According to the above-mentioned description, for improving the adhesion ability between the inorganic dielectric material and the organic polymer, the surface characteristic such as wettability of inorganic dielectric material needs to be enhanced and then surface characteristic needs to be modified, in terms of the transition of hydrophilic to hydrophobic characteristic.
It is an object of the present invention to provide a method for improving the surface wettability of inorganic dielectric material.
It is another object of this invention to improve the adhesion ability between the inorganic dielectric material and organic polymer.
In the present invention, a method for forming organic low dielectric constant material on a semiconductor device is disclosed. Inorganic dielectric material as barrier layer with hydrophobic characteristic is deposited, followed by a treatment of UV (ultraviolet). Then the surface characteristic of inorganic dielectric material is modified from hydrophobic to less hydrophobic (more hydrophilic) and the surface wettability can be enhanced.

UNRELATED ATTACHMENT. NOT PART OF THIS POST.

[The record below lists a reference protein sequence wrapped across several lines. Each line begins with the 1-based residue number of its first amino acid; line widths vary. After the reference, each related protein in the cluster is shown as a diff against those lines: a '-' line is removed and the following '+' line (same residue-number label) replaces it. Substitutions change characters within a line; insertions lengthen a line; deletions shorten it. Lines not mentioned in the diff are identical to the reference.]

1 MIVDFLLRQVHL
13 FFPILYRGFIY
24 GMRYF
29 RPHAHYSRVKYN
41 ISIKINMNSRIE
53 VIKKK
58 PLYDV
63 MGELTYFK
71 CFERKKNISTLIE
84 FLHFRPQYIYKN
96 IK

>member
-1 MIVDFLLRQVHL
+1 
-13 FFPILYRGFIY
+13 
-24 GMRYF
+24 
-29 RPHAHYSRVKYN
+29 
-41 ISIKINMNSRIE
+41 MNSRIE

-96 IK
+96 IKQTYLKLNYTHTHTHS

The foregoing aspects and many of the attendant advantages of this invention will become more readily appreciated as the same becomes better understood by reference to the following detailed description, when taken in conjunction with the accompanying drawings, wherein:
FIG. 1 is a cross-sectional view showing an interconnect structure and a low-k barrier layer are formed on the substrate;
FIG. 2 is a cross-sectional view of a second dielectric layer and a second low-k barrier layer are formed on the structure of FIG. 1;
FIG. 3 is a cross-sectional view of via opening formed on the structure of FIG. 2 and third dielectric layer and a hard mask formed on the second dielectric layer;